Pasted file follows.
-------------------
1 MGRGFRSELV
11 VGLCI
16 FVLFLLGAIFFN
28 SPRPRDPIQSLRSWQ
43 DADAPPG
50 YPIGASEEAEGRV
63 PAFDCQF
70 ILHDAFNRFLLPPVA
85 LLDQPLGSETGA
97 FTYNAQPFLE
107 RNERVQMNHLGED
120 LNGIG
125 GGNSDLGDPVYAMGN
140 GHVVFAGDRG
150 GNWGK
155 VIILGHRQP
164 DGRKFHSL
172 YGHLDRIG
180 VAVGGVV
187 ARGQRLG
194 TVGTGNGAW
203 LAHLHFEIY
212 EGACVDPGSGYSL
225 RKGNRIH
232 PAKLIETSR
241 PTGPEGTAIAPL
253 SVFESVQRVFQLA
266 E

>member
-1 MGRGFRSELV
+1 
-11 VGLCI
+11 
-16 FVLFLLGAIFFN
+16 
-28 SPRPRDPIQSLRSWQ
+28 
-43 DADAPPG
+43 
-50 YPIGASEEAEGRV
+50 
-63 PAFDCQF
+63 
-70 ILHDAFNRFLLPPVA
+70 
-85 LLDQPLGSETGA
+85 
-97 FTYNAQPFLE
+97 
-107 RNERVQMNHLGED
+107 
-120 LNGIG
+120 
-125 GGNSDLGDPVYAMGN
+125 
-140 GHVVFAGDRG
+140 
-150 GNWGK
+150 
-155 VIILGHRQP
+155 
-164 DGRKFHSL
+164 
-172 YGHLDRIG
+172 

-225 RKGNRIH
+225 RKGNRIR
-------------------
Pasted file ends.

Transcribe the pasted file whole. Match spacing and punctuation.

1 MGRGFRSELV
11 VGLCI
16 FVLFLLGAIFFN
28 SPRPRDPIQSLRSWQ
43 DADAPPG
50 YPIGASEEAEGRV
63 PAFDCQF
70 ILHDAFNRFLLPPVA
85 LLDQPLGSETGA
97 FTYNAQPFLE
107 RNERVQMNHLGED
120 LNGIG
125 GGNSDLGDPVYAMGN
140 GHVVFAGDRG
150 GNWGK
155 VIILGHRQP
164 DGRKFHSL
172 YGHLDRIG
180 VAVGGVV
187 ARGQRLG
194 TVGTGNGAW
203 LAHLHFEIY
212 EGACVDPGSGYSL
225 RKGNRIH
232 PAKLIETSR
241 PTGPEGTAIAPL
253 SVFESVQRVFQLA
266 E

>member
-1 MGRGFRSELV
+1 
-11 VGLCI
+11 
-16 FVLFLLGAIFFN
+16 
-28 SPRPRDPIQSLRSWQ
+28 
-43 DADAPPG
+43 
-50 YPIGASEEAEGRV
+50 
-63 PAFDCQF
+63 
-70 ILHDAFNRFLLPPVA
+70 
-85 LLDQPLGSETGA
+85 
-97 FTYNAQPFLE
+97 
-107 RNERVQMNHLGED
+107 
-120 LNGIG
+120 
-125 GGNSDLGDPVYAMGN
+125 
-140 GHVVFAGDRG
+140 
-150 GNWGK
+150 
-155 VIILGHRQP
+155 
-164 DGRKFHSL
+164 
-172 YGHLDRIG
+172 

-225 RKGNRIH
+225 RKGNRIR